Configuring the Virtual Apparatus

Noting the relevance of such practices, Pollner (1987) writes that “practical inquiry’s recognition of itself as practical depends on the availability of contrasting alternatives, one of which is scientific inquiry”. I refer to practices which purposefully make use of such “contrasting alternatives” as forms of “virtual” activity. Case (2007) traces the development of the term “virtual” from an origin in the sense of “possessing virtue or power” to later uses “so in essence or effect although not formally or actually,” or a “capacity [or] potentiality”. While today’s best-known use of this term has revolved around the virtual in some dichotomous relationship with the actual (as in “virtual reality” media), Case notes that many practices join together these various meanings.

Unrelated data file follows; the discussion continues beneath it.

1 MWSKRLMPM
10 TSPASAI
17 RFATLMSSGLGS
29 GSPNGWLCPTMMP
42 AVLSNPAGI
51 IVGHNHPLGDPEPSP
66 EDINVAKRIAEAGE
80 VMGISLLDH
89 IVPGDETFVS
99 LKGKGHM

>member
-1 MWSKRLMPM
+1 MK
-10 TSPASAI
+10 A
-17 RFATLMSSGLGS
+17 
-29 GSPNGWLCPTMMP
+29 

Far afield from what would normally be considered “scientific inquiry,” consider the example of a séance. A channeler working with a family to seek contact with the spirits of dead loved ones may need to take a variety of steps—perhaps ritualistic actions; preparation of the séance’s location with signs or special objects; careful arrangement of the participants; mental exercises to prepare oneself for this exotic form of communication. To succeed in this undertaking, they need to take the right actions and also to carefully organize the space of the event, the relationships of the participants, and the channeler’s own experiential stance—to create “virtual” selves and “virtual” spaces, and make use of “virtual” methods. If they succeed, the group will speak with the spirits of the dead, hopefully gaining access to special knowledge, unavailable through everyday communicative activities. In this practice, we see the various dimensions of “virtual” united; the senses of power and potentiality seem clear enough, but the sense in which these methods, selves, and spaces are other than “actual” is also important. These practices attempt to get at “true” but esoteric knowledge, but are accomplished by marked departures from one’s “actual” self, space, and methods, where the “actual” is that which can be taken-for-granted in everyday doings. One can take little for granted in a successful séance; everything must be just so or attempts to access knowledge will fail.